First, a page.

As the debate over ratification of the Susan B. Anthony Amendment to enfranchise American women intensified after the Great War, both suffragists and antisuffragists believed that a great deal was at stake. Suffrage proponents promised that, armed with the ballot, women would tackle the great social issues of the day and usher in a new era of progress and peace. Antisuffragists, by contrast, worried that suffrage would damage women's elevated moral stature and threaten the very stability of life in the home. Now, in 2020, historians have the opportunity to reconsider those predictions using a century's worth of evidence. A hundred years out, what difference did the Nineteenth Amendment make?
The Nineteenth Amendment is popularly celebrated for enfranchising half the population overnight and fulfilling the American promise of democracy. Two narratives, distinct but entwined, promote this perspective. In one version, aptly termed "the master narrative" by the historian Nancy Hewitt, the woman suffrage struggle started with Elizabeth Cady Stanton at Seneca Falls in 1848 and, after much struggle and sacrifice, succeeded with the ratification of the Anthony Amendment in 1920.1 In an alternative interpretation, the Nineteenth Amendment completed the American democratic project of suffrage expansion, a project that began in the early national period when states repealed freeholder restrictions and when a growing economy expanded property ownership and rendered them moot. The march toward full inclusion continued during the period of "Jacksonian democracy" when states granted "universal" suffrage to white men; traversed the color line with the Fifteenth Amendment in 1870; and concluded in 1920 when the Nineteenth Amendment brought women into the ranks of the voting public.
Many historians, however, question both the framing and the tenor of these interpretations. They argue instead, for example, that woman suffrage was but one of many demands made by mid-nineteenth-century women's rights reformers, and often not their top priority; or that many aspects of women's lives and politics persisted across "the great divide" of 1920, emphasizing continuity, not change; or that electoral politics was but one tool women used to bring change to their communities. Some scholars [End Page 11] stress that alternative strategies, like labor mobilization and community organizing, sometimes yielded tangible results when voting did not or that some women, in particular African American women in the Jim Crow South, found that after ratification they still could not vote. Others further argue frankly that, on policy grounds, the Nineteenth Amendment was a bust: the voter turnout for women in the 1920s was low, the suffrage coalition splintered, and the newly enfranchised women failed to push through a fresh wave of progressive reform. In these interpretations, not much changed after women got the vote. The suffrage amendment—highly anticipated and hotly debated—landed with a thud.2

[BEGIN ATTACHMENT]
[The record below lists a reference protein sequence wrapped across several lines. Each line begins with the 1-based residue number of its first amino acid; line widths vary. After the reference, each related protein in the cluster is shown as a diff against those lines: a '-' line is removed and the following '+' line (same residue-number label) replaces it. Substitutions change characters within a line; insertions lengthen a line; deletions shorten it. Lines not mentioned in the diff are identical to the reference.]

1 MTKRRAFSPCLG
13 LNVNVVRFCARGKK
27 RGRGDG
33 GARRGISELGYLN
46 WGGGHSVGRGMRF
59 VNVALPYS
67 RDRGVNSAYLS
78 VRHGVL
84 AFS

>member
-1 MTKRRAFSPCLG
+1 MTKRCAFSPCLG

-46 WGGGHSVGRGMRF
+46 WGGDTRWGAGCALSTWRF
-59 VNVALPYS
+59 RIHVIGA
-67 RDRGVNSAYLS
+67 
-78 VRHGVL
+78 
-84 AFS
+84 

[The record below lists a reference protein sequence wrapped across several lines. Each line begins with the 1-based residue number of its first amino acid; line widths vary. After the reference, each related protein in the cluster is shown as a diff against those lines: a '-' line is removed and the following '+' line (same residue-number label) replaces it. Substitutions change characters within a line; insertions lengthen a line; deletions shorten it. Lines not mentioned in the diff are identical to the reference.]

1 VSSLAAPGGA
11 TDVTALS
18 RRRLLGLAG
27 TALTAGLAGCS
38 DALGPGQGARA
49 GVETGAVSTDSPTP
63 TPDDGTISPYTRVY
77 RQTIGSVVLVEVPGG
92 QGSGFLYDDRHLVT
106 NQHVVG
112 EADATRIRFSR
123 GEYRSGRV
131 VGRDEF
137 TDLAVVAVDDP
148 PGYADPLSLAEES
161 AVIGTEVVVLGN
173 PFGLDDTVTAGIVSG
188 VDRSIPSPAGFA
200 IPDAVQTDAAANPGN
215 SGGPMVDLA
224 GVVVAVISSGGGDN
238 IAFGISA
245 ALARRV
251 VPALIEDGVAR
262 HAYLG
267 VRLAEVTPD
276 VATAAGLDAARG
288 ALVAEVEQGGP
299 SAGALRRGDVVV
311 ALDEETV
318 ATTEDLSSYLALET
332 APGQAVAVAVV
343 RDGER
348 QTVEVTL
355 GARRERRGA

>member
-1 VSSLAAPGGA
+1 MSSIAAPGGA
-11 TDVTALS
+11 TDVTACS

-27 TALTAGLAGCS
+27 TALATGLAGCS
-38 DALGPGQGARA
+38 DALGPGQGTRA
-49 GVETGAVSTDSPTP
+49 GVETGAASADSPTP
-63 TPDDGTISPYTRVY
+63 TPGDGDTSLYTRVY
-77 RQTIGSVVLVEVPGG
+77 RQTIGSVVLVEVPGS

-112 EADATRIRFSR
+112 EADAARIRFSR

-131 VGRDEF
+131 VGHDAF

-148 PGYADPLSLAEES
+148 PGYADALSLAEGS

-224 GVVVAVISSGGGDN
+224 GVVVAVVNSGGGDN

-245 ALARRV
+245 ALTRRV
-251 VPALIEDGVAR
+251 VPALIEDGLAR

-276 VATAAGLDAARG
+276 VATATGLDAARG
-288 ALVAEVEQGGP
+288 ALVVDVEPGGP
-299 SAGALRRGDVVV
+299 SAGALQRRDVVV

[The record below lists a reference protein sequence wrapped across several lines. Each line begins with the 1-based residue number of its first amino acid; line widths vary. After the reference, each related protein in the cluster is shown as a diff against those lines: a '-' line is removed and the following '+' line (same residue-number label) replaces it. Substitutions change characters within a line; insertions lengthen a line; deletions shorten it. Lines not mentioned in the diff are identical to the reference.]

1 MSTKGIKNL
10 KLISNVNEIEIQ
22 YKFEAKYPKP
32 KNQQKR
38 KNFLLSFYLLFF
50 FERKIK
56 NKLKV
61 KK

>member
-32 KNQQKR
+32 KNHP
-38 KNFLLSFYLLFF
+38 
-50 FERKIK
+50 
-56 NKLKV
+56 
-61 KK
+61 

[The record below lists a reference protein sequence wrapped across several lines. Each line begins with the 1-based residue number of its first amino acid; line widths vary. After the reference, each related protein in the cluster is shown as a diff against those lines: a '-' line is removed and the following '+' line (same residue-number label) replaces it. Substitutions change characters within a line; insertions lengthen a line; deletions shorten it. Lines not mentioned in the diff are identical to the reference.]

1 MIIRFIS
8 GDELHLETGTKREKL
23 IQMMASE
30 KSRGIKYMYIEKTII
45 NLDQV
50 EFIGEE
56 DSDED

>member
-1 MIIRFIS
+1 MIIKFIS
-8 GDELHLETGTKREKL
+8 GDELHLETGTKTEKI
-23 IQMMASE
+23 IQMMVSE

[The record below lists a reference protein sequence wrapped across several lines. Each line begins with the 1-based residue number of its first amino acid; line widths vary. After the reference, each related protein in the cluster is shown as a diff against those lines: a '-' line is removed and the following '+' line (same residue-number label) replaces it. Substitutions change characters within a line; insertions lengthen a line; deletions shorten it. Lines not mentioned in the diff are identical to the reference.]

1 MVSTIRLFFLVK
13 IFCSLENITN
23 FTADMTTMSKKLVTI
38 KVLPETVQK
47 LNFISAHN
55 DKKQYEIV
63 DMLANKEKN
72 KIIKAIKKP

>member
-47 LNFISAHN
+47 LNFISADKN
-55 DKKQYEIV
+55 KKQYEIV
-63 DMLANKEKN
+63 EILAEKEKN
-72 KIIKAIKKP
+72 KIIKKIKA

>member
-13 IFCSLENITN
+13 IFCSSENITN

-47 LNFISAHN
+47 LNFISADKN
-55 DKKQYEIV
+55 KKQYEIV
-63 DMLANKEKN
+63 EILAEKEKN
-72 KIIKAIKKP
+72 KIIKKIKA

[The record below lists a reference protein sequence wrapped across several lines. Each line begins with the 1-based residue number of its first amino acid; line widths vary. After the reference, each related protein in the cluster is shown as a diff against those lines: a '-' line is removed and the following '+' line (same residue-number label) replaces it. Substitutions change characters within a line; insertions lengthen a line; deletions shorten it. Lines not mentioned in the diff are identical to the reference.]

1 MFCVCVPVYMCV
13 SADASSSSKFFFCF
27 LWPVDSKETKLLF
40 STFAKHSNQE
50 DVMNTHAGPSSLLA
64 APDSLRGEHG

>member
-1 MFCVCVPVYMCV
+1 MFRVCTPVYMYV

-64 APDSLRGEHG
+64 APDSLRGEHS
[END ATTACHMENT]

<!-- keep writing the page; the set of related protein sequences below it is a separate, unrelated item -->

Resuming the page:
In this forum, women's history scholars with diverse areas of expertise navigate between a triumphalist narrative of progress and a dispirited narrative of failure. These essays, although varied in approach, share three common threads. First, they recognize the intersectional identities of the women whose stories they tell and offer interpretations that reflect these complexities. Second, they extend the field of vision both backward and forward in time—backward to recall a sense of contingency for historical actors who could not know that a federal woman suffrage amendment would be adopted, and forward to identify consequences of the amendment that may have taken decades to develop. Third, they interrogate the boundaries of the nation by considering internal "borders" created by processes of racial formation and settler colonialism, spaces that were incorporated into the nation but governed by what the political scientist Partha Chatterjee called "the rule of colonial difference."3
The authors in this forum also make the case that the significance of woman suffrage was not limited to women themselves. They illustrate how the question of women's right to vote was deeply implicated in the politics of white supremacy both before and after ratification. They highlight tensions that the amendment raised for women who, drawing on multiple sources of identity and affiliation, identified as members of communities instead of, or as well as, rights-bearing individuals. Individually and...